Once they're all upstairs, Mrs. Hadley shuts the door and thus the rest of the world away. "Come along, dear. You can set her in here." She bustles on over to one of the few other doors, opening it to reveal a tiny bedroom with a neatly-made bed. The room itself is just as full of memorabilia as the rest of the apartment, but it's still clean too. "Lay her down, there we go. Is she able to speak and understand what's going to happen, young man? Or do you have her on pain medications right now?"

"I'm awake." The words are slurry, and her eyes are dull, but Helena manages to lift her gaze to the old woman. "Hullo, Mrs. Hadley," she manages with a drifting, dreamy tone. She really can't feel anything. "I haven't had the pleasure until now, and I'm sorry it's out of necessity…" The young man gently lays her on the bed, light blanket still covering her torso and shoulders like a wrapped shawl, then steps back and puts his hands behind him. "I'll step outside ma'am." he informs their hostess, something about his turn almost a parade step before he exits the room and closes the door behind him. Hadley will undoubtedly notice the chill in the air as she approaches Helena.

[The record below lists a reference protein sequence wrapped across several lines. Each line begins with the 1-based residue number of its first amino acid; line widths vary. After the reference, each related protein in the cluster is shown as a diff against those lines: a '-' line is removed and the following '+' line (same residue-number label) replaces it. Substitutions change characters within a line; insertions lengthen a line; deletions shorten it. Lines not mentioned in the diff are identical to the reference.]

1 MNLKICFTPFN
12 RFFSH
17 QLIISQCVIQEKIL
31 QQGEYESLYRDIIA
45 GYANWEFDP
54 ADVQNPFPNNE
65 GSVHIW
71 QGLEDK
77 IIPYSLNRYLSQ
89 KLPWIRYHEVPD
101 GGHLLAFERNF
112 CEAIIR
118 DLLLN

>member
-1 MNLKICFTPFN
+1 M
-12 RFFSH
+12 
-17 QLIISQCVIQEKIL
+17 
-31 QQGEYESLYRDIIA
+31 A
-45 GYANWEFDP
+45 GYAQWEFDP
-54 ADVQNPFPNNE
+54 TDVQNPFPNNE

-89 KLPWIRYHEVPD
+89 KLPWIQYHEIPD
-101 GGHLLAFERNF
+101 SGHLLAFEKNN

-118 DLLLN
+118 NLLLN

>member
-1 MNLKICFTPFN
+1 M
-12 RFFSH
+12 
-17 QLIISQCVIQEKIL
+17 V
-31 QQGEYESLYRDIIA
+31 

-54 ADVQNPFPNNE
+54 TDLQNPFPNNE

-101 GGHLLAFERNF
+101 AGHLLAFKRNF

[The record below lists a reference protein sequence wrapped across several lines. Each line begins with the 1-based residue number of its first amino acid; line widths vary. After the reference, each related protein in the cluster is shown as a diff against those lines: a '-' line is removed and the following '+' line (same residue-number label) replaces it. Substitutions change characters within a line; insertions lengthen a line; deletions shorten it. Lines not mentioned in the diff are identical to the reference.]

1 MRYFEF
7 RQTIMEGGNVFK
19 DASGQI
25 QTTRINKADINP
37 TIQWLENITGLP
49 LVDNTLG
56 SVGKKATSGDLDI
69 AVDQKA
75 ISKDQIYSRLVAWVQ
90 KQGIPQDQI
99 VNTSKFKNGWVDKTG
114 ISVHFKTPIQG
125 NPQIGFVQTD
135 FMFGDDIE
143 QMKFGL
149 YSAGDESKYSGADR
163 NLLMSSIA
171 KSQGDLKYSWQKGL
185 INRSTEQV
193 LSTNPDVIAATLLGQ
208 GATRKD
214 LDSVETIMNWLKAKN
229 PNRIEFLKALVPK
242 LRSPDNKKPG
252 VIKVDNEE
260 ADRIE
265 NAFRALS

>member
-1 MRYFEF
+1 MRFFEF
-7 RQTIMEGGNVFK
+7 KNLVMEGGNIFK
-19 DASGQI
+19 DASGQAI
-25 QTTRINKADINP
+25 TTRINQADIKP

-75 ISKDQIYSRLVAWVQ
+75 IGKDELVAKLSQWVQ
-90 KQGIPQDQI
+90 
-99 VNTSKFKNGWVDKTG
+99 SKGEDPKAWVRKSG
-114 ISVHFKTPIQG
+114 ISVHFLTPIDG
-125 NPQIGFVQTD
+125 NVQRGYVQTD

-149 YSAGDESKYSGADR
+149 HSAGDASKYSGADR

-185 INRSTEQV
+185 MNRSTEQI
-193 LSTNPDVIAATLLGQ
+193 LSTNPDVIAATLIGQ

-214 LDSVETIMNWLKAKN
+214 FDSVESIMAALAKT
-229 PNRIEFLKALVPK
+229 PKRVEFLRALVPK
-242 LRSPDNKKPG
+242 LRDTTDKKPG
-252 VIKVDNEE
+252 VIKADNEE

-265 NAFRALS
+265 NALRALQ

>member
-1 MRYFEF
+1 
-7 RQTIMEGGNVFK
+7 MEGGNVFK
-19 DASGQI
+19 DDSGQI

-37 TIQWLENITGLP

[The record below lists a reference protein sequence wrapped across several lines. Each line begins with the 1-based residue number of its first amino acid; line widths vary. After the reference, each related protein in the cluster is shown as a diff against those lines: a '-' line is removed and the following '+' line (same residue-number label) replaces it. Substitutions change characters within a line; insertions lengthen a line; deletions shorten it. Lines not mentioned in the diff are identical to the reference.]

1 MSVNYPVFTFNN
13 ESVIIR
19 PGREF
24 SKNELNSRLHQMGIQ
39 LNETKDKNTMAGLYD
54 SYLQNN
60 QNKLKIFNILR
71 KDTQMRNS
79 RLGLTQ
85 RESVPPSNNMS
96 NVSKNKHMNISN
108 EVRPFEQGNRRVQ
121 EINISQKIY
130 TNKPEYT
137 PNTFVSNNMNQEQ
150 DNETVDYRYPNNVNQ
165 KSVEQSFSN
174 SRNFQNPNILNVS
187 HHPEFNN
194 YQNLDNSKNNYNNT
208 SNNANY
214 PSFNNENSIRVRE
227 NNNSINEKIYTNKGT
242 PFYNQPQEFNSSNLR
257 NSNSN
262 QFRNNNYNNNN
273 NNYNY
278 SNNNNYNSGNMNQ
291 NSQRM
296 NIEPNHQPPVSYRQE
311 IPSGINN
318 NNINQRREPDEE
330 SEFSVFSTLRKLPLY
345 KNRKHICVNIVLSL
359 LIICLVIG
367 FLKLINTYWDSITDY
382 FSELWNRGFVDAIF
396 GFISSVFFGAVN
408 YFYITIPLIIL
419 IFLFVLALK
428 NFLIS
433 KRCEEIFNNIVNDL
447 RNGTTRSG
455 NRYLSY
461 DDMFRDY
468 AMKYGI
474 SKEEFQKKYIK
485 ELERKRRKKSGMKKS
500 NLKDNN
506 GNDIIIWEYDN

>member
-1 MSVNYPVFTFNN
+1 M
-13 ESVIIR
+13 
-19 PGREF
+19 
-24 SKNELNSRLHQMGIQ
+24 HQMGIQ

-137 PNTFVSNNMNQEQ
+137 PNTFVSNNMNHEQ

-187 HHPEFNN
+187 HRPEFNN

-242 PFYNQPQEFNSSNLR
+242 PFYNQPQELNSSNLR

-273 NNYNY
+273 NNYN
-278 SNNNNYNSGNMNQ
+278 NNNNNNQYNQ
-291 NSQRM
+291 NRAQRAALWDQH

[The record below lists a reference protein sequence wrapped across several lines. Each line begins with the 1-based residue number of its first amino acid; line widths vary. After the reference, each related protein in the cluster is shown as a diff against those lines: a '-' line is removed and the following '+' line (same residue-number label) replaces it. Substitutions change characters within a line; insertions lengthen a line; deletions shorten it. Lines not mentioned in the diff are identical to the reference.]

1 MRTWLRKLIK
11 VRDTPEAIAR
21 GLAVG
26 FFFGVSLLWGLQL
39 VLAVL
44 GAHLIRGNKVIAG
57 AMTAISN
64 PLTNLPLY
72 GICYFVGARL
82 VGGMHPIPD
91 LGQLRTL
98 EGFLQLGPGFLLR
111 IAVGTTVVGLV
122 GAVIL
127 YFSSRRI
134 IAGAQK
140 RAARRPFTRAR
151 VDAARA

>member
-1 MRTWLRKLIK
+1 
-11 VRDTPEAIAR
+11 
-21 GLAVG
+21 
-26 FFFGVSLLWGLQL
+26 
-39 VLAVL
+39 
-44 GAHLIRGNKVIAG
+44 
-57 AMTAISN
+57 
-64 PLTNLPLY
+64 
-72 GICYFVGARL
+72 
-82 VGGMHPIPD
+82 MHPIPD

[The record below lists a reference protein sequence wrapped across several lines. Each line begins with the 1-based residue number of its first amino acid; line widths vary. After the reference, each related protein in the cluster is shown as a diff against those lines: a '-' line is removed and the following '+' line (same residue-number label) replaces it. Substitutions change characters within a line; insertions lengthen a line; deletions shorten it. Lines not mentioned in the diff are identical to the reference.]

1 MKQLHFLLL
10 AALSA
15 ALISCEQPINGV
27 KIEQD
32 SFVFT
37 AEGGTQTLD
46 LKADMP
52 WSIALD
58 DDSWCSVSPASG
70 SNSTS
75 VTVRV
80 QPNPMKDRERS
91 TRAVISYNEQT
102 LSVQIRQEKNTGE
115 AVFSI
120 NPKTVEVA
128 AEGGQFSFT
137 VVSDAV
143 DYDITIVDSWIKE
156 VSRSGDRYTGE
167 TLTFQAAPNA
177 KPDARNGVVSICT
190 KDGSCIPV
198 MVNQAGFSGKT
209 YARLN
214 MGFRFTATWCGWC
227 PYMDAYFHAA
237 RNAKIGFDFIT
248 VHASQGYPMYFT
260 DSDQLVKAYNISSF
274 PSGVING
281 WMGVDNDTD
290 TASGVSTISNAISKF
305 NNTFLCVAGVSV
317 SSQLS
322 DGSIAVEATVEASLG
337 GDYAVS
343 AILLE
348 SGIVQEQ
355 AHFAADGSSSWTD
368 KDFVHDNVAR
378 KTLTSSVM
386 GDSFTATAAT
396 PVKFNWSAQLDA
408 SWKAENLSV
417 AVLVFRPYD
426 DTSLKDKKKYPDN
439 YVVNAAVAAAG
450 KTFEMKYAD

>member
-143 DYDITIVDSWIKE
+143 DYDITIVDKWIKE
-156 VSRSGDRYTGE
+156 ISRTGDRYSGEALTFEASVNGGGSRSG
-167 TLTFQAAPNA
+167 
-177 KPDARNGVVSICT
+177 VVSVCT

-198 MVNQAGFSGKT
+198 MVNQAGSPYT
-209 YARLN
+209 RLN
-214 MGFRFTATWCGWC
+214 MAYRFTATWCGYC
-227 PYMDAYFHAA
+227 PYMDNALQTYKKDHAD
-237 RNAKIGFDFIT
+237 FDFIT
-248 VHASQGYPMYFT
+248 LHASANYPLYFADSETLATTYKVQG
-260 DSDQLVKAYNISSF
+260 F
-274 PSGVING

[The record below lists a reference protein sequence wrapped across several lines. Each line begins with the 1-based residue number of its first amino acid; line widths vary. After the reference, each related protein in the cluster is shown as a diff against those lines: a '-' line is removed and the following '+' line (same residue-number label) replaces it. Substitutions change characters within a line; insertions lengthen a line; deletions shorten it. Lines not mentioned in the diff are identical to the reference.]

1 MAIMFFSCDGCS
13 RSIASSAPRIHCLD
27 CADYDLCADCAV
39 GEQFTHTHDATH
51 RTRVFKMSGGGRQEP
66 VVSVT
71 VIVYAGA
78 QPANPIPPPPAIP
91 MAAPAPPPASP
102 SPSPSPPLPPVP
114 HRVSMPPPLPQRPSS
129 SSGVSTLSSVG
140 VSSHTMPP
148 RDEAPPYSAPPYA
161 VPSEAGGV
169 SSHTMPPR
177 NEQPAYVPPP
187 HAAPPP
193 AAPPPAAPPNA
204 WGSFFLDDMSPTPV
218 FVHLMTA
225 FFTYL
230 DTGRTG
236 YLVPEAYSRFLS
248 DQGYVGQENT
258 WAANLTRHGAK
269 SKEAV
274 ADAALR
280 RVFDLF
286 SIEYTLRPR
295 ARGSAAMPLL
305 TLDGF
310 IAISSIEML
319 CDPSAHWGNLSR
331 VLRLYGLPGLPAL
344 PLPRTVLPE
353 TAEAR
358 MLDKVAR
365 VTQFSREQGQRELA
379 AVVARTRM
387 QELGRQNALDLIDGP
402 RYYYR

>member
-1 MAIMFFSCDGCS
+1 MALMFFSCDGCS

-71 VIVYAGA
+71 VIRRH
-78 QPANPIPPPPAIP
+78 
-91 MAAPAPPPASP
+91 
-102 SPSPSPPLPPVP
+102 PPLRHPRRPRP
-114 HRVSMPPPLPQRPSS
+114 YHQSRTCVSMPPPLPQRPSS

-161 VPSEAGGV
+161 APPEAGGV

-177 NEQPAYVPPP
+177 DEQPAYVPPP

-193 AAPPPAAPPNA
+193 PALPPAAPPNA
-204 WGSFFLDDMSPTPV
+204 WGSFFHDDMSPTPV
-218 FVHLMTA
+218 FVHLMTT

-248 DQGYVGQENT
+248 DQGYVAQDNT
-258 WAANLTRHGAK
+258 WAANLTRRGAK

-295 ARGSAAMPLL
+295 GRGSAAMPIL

"Hush now, there's a dear. There's a whole city of young women who haven't had a chance to meet me yet," Mrs. Hadley informs. If she's worried for Helena at all, there's no sign of it in her. Quite the opposite, in fact; she sounds cheerful as can be. "Just look at you, getting into trouble, and no don't you worry about telling me what sort, I don't think I need to know." She crosses over to the bed, and notes when she's close enough to feel the chill, "Look at you! Someone might think you don't want to get better at all, silly girl." Without so much as a may-I-please, she reaches out to gather up Helena's hand in both of hers.